The sample speech outline template below will help clarify what you want to say as well as help organize your material.
Once done, your outline will form the backbone of your speech guiding you logically and sequentially through all the aspects you need to consider before you write the speech itself.
Why bother with an outline?
Because completing one is a critical step in preparing a successful speech.
It is often overlooked in a misguided effort to get on with the real work of writing the speech itself. The outline is seen as a waste of time!
But truly, you will save time through doing one and avoid any anxiety caused by inadequate preparation.
It might look daunting and horrifically time consuming but do it all the same.
What you'll learn about structure, matching content to your speech purpose and your audience's needs will pay you back over and over again. I promise you, completing an outline will make your speech giving easier!
Read the page through to familiarize yourself with the terms and the process. When you're done, download and print off the blank sample speech outline for your own use.
The process of outlining a speech is broken down into 4 essential steps.
(Click a heading to find out more about each one)
Remember this old saying?
First: tell them what you're going to tell them.
Second: tell them.
Third: tell them what you told them.
A simple sample speech outline uses all three.
Topic - decide what you are going to talk about
For example: residential real estate
Audience - consider who will be listening to you and what aspects of your topic are best suited to meet their needs
The scope of the topic 'residential real estate' is huge. A speech could cover financial advice for first home buyers, how to check a house before purchase, the rise of mortgagee default sales, the collapse of property development schemes ...
Before you settle on the exact content of your speech analyze your audience. Why should they listen to you? What's in your speech for them?
Refine or Limit Topic - re-frame in view of your audience - decide on the angle you will take and whether or not you need to limit the scope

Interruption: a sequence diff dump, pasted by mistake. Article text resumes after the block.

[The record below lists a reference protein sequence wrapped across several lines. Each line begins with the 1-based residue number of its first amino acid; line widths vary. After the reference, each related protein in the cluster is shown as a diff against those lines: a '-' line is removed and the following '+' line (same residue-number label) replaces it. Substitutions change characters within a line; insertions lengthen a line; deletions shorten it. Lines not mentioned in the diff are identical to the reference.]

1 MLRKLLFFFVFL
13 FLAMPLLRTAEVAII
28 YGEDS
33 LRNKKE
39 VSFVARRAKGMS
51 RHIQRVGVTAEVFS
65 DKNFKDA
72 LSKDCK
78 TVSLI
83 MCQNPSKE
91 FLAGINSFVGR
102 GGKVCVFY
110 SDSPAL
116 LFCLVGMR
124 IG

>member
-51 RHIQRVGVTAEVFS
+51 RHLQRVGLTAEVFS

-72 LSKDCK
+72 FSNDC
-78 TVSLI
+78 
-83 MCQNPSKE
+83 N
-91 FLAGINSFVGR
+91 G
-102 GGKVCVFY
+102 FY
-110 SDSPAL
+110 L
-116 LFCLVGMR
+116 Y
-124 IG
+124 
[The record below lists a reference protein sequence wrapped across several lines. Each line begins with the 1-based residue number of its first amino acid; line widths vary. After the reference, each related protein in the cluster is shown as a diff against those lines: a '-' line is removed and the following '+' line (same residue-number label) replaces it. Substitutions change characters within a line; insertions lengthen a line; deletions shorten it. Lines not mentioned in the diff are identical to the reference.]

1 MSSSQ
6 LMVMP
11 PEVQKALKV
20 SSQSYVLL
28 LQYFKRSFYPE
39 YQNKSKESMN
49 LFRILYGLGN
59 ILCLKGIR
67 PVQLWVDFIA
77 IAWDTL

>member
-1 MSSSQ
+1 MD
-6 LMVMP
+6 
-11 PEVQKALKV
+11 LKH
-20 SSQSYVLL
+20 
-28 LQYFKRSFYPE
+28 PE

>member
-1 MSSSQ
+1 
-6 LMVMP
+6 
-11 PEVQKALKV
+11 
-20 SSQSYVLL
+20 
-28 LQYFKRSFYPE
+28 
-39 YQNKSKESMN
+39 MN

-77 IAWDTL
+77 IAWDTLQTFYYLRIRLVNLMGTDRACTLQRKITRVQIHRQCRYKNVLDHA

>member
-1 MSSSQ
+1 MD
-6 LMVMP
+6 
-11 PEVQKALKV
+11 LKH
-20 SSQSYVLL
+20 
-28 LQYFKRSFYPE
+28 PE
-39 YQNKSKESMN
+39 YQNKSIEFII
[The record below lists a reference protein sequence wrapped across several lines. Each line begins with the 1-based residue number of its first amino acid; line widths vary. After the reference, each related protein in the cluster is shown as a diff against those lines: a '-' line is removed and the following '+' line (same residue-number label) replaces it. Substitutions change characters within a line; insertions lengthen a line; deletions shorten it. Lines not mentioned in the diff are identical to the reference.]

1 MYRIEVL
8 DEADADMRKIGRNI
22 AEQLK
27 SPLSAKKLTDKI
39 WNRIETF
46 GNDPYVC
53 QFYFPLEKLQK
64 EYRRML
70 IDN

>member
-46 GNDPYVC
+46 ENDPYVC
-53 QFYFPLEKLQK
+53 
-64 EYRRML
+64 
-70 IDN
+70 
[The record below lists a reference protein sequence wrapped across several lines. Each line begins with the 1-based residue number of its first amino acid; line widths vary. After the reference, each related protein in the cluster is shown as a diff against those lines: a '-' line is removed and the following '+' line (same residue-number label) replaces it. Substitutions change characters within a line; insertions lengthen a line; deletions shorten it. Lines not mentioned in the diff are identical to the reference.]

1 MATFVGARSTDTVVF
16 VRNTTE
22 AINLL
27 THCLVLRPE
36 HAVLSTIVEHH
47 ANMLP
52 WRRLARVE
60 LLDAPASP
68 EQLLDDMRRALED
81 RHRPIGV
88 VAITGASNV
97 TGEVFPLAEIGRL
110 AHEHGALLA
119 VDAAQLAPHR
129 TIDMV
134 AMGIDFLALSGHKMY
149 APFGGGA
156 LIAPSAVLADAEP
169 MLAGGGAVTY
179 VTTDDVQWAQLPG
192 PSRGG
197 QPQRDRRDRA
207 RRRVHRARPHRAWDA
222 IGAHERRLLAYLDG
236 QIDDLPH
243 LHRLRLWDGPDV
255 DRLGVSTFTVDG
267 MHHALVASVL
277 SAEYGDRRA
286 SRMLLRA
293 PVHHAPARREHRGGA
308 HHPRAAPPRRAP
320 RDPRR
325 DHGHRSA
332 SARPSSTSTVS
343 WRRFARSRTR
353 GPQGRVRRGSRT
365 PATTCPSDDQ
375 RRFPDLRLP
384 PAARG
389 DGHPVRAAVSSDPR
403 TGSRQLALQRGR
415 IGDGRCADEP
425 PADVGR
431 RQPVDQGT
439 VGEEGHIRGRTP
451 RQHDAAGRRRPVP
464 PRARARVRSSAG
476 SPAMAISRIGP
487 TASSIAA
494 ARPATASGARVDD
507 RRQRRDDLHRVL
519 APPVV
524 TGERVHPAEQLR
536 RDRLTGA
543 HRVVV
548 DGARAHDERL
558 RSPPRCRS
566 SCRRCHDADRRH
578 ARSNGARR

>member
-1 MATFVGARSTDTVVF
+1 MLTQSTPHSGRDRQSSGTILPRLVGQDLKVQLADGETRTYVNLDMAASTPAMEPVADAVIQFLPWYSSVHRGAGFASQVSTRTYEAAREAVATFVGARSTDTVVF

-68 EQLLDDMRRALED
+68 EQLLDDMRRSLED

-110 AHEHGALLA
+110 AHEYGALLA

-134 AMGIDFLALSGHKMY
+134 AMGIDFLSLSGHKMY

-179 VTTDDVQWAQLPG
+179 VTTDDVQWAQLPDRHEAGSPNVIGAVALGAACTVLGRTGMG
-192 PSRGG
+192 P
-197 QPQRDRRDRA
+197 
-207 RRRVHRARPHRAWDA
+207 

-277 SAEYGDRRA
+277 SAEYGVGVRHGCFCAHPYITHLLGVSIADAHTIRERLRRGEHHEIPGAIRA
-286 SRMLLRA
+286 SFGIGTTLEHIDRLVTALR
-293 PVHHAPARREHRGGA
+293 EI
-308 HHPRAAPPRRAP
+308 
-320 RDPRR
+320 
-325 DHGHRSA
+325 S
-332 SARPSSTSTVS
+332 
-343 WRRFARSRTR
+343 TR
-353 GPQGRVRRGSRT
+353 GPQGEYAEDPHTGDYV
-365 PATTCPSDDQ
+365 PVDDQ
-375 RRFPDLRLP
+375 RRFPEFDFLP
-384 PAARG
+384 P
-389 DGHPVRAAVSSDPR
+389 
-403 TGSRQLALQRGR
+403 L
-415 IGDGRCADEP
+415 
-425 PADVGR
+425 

Your audience analysis should tell you what will be of interest. For example housing affordability with a step by step plan toward buying a first home will likely interest an audience of youngish, (late 20's-30's), people with steady professional incomes. But for another audience, (e.g. older, less financially secure, younger and not yet ready to consider settling ...), it could be completely inappropriate.
Define Purpose - Why are you giving this speech? Is it to persuade, inform, demonstrate, entertain, or welcome? Or is it a combination of these?
What do you want it to achieve? What action do you want people to take as a result of listening to you? Your answers to all of these questions will dictate what organizational pattern you'll use for your speech, its content and tone.
There are 6 basic organizational patterns or methods of arranging the body of your material. Choose the one most appropriate for your need.
Note: If you're unsure about the exact nature of links or transitions and how they work or what they are, you'll find more about them, with examples, on my page how to write a speech
This is a simple 2 page PDF of all 4 steps and their sub- headings with spaces for you to write your notes. Right click to download and print your sample speech outline now.
Please note you will need Adobe Reader (the latest version is recommended) installed on your computer in order to open and read this PDF. If you haven't got it you can get it here (a new window will open so you can download it without leaving this page).
If you want to open the file in your browser window, just click on the link. However, if you want to download the file to view later, then right-click on the link and choose "Save Target As" or "Save File As." Then select where you want to save the file on your hard drive.
Once you have saved the file, locate where you saved it, and double click to open.
In order to print the blank sample speech outline, open the downloaded file, and select the "Print" option from the menu.
Once you're done with planning, completing your sample speech outline and writing do find out about how to rehearse. A speech is a live performance. Rehearsal helps you expose and iron out glitches before you find them out the hard way - in front of your audience.
And if your speech is being assessed check out this standard speech evaluation form to see what aspects are likely to be judged and how a rating scale works.
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